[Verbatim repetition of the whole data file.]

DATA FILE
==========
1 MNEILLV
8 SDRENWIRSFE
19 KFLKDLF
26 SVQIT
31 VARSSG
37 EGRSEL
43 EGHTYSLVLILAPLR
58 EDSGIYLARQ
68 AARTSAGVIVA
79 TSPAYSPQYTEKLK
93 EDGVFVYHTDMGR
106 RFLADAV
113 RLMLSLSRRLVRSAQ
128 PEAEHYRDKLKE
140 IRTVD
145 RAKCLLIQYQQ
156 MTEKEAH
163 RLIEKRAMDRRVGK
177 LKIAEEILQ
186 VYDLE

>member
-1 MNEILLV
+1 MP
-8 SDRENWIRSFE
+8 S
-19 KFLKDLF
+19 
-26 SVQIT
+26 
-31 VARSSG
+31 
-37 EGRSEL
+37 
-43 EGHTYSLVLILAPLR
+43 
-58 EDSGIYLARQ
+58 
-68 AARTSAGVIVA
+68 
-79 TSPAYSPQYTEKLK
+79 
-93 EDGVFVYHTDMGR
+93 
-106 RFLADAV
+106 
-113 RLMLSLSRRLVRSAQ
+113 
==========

1 MNEILLV
8 SDRENWIRSFE
19 KFLKDLF
26 SVQIT
31 VARSSG
37 EGRSEL
43 EGHTYSLVLILAPLR
58 EDSGIYLARQ
68 AARTSAGVIVA
79 TSPAYSPQYTEKLK
93 EDGVFVYHTDMGR
106 RFLADAV
113 RLMLSLSRRLVRSAQ
128 PEAEHYRDKLKE
140 IRTVD
145 RAKCLLIQYQQ
156 MTEKEAH
163 RLIEKRAMDRRVGK
177 LKIAEEILQ
186 VYDLE

>member
-1 MNEILLV
+1 MP
-8 SDRENWIRSFE
+8 S
-19 KFLKDLF
+19 
-26 SVQIT
+26 
-31 VARSSG
+31 
-37 EGRSEL
+37 
-43 EGHTYSLVLILAPLR
+43 
-58 EDSGIYLARQ
+58 
-68 AARTSAGVIVA
+68 
-79 TSPAYSPQYTEKLK
+79 
-93 EDGVFVYHTDMGR
+93 
-106 RFLADAV
+106 
-113 RLMLSLSRRLVRSAQ
+113 